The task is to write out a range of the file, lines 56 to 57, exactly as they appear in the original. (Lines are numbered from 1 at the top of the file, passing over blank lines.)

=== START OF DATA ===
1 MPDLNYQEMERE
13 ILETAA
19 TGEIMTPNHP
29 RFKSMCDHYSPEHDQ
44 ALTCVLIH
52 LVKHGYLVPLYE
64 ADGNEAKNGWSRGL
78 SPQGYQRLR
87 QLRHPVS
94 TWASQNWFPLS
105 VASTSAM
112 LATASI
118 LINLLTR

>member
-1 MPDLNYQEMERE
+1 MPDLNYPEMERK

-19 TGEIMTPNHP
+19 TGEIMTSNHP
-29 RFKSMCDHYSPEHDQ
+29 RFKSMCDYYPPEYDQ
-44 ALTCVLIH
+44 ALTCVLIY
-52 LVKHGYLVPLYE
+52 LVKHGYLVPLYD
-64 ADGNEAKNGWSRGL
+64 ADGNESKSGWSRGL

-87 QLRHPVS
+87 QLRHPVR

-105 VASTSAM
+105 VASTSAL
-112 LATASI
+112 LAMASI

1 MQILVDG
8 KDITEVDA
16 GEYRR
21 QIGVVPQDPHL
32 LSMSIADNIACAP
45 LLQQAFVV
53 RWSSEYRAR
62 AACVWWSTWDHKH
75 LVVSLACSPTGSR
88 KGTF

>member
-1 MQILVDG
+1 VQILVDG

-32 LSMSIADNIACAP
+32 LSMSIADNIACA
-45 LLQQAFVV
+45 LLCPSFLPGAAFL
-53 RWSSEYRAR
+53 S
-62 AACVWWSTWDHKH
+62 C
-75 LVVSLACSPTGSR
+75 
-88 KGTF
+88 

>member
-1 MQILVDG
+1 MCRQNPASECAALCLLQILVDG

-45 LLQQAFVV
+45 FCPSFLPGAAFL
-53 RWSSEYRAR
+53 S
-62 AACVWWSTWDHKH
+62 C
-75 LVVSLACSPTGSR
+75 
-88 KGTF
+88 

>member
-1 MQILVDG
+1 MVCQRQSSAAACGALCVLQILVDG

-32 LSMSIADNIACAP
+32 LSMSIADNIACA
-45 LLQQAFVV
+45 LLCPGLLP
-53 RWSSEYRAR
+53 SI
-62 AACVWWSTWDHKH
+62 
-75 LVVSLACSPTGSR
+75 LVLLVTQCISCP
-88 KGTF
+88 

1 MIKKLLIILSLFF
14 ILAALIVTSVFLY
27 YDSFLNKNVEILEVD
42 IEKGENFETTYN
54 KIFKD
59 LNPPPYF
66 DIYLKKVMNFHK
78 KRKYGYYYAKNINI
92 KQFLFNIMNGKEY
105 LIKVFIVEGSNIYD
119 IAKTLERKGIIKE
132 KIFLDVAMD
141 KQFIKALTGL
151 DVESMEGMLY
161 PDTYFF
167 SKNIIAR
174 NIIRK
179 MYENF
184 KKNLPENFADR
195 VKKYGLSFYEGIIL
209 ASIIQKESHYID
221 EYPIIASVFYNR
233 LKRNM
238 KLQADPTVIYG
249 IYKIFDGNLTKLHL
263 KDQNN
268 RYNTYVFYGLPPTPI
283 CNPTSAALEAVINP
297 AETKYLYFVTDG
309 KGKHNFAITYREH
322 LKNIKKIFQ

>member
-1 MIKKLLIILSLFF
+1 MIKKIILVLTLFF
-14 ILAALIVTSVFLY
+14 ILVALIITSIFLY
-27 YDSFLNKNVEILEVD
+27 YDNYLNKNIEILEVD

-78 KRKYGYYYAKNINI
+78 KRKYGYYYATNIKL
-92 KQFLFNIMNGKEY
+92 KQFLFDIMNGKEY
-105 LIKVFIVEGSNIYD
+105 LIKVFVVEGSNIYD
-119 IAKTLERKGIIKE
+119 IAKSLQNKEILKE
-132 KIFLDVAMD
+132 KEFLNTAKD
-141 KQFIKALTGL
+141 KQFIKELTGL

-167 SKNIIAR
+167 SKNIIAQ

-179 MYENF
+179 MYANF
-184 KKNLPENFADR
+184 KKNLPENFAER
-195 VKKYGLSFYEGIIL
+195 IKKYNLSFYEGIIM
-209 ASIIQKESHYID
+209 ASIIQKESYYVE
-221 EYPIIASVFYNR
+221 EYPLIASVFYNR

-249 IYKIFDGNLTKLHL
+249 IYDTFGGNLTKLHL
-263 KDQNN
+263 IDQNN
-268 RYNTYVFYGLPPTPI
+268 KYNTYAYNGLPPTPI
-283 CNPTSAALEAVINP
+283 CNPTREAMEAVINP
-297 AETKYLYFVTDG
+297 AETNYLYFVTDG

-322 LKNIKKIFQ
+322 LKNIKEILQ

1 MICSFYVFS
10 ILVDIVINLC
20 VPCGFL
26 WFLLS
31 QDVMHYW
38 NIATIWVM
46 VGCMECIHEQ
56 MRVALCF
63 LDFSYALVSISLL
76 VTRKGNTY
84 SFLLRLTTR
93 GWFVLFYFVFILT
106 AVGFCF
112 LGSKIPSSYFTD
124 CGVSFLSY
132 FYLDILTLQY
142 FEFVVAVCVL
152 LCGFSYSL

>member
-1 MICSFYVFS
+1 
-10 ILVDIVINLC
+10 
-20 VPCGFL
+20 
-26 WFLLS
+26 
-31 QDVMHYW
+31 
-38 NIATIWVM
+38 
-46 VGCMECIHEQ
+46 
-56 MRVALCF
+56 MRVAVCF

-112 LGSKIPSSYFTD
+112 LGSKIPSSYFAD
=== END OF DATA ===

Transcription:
-88 KGTF
+88 